By correlating threat intelligence with medical device activity, you can more rapidly identify anomalous behavior that might indicate a security incident. Your ability to detect threats reduces an attack’s impact because you can start investigating the incident faster. As attackers continue to target medical devices, you should have threat detection capabilities that enable you to stop an attack as soon as possible. 

Asimily integrates with an HDO’s security incident and event management (SIEM) tool so that it can correlate data from various security technologies, such as:

  • Threat feeds
  • Endpoint detection and response
  • Network monitoring tools

With our alerts, they gain visibility into changes that lead to device misconfigurations like:

  • Factory Defaulted
  • Missing HTTPS
  • External DNS
  • Expired Certificate or Obsolete SSL or TLS Version
  • Wrong Network or VLAN

Gather Forensic Data

When an incident occurs, you need the technical forensic data that helps you quickly track down the attackers and appropriately report events to law enforcement. 

With Asimily’s Packet Capture, you capture the syslogs, enabling analysis of what happened. For example, you would be able to correlate medical device network activity with:

  • RAM information from servers
  • Traffic information from network devices
  • Data transferred to an FTP server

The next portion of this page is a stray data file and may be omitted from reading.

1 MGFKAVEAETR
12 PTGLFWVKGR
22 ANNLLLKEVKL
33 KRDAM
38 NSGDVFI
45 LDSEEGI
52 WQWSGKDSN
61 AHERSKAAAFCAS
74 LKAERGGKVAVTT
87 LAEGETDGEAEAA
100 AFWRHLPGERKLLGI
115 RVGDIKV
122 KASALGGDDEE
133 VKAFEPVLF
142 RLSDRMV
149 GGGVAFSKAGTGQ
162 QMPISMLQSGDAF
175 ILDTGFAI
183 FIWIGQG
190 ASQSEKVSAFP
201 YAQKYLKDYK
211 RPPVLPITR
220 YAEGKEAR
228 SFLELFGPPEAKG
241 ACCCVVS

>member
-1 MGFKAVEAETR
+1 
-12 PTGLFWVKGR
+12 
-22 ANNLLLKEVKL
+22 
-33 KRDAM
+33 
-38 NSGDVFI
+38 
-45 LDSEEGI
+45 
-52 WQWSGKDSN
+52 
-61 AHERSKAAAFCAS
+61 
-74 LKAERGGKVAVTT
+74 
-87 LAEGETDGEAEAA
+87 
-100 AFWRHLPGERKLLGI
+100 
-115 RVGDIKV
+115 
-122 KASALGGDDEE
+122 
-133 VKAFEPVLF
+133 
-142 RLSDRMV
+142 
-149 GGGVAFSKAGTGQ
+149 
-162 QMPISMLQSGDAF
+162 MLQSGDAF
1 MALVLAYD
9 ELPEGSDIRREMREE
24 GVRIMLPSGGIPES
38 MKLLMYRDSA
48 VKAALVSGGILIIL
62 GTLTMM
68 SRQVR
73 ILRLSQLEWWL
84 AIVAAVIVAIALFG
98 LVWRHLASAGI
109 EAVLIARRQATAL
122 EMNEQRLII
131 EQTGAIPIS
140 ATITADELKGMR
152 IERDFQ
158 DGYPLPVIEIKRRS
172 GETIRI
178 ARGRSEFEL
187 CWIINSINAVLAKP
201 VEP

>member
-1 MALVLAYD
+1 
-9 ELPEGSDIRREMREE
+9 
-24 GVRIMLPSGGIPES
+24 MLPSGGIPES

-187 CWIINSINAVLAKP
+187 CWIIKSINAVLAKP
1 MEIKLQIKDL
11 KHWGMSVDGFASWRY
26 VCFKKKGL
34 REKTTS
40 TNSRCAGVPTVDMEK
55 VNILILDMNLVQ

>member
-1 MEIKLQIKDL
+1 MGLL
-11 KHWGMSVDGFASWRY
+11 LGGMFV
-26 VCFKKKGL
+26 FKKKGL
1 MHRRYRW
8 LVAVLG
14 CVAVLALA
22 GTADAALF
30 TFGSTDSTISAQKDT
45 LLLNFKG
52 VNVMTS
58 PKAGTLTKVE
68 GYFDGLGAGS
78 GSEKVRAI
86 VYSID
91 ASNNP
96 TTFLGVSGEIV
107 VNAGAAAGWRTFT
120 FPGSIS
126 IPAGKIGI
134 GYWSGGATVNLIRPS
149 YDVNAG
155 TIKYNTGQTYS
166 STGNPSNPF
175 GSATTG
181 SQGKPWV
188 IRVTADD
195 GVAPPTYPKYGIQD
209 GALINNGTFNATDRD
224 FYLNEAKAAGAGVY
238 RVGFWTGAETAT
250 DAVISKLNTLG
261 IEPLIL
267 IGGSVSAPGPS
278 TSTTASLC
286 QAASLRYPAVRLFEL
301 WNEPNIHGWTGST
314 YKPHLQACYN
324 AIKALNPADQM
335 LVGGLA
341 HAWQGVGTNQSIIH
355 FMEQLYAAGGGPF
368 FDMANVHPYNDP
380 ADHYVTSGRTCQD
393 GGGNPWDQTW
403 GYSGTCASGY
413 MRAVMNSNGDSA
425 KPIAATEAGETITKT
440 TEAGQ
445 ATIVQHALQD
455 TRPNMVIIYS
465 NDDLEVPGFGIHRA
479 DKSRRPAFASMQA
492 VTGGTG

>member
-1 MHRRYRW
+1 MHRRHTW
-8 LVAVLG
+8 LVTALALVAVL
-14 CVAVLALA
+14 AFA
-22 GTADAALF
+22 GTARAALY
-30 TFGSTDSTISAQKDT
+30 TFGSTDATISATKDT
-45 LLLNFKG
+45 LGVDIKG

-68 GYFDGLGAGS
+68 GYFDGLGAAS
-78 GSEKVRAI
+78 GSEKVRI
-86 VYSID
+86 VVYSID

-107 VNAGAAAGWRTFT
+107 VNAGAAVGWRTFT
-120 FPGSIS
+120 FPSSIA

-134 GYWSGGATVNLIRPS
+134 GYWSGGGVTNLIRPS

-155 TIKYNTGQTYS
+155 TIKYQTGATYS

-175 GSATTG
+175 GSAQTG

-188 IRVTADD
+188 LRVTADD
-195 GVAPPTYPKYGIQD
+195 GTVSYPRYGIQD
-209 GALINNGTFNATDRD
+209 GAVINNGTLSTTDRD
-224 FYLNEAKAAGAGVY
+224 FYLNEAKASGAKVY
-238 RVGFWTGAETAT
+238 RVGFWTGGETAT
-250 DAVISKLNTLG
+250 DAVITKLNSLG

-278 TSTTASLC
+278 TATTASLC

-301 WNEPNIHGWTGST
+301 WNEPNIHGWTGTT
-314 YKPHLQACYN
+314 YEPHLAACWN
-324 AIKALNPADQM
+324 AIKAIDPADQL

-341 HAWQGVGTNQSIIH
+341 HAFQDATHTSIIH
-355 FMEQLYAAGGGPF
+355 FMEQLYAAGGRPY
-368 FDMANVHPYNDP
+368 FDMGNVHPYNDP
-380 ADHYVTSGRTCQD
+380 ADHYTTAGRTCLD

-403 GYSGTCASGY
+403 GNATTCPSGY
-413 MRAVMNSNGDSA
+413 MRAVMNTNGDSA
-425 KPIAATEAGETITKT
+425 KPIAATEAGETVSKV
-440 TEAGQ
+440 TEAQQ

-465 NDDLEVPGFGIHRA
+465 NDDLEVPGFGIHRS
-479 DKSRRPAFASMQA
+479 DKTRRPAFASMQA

By capturing this data in real-time, you document attacker activity during the event. This enables you to:

  • Limit the blast radius by preventing them from gaining additional access to resource
  • Contain and expel them faster, reducing dwell time and impact
  • Document activity across the kill chain

Report on Security Initiatives Across the IRT

Your security and incident response programs incorporate stakeholders with different amounts of technical knowledge. Your IT and security analysts need deep technical information like CVE numbers or IP addresses. Meanwhile, your senior leadership needs to understand security’s impact on business objectives and patient health. 

For example, senior leadership needs to report security incidents to the board of directors and respond to auditor questions. By tracking trends, management can prove governance over security. Tracking risk trends and comparing security against peers enables your HDO to document your commitment to security and reduce potential fines by verifying compliance. 

With Asimily’s Security Summary Report, leadership gains visibility into their medical device security program’s performance over time. Asimily’s Security Summary Reports provide at-a-glance visibility into:

  • Device risk likelihood
  • Device security compared to industry peers
  • Vulnerabilities closed, including a focus on high-risk vulnerabilities
  • Top anomaly categories
Asimily’s Security Summary Report: Creating a Shared Language

To learn more about Asimily’s robust threat detection, business continuity, and disaster recovery, download our Total Cost of Ownership Analysis on Connected Device Cybersecurity Risk whitepaper or contact us today.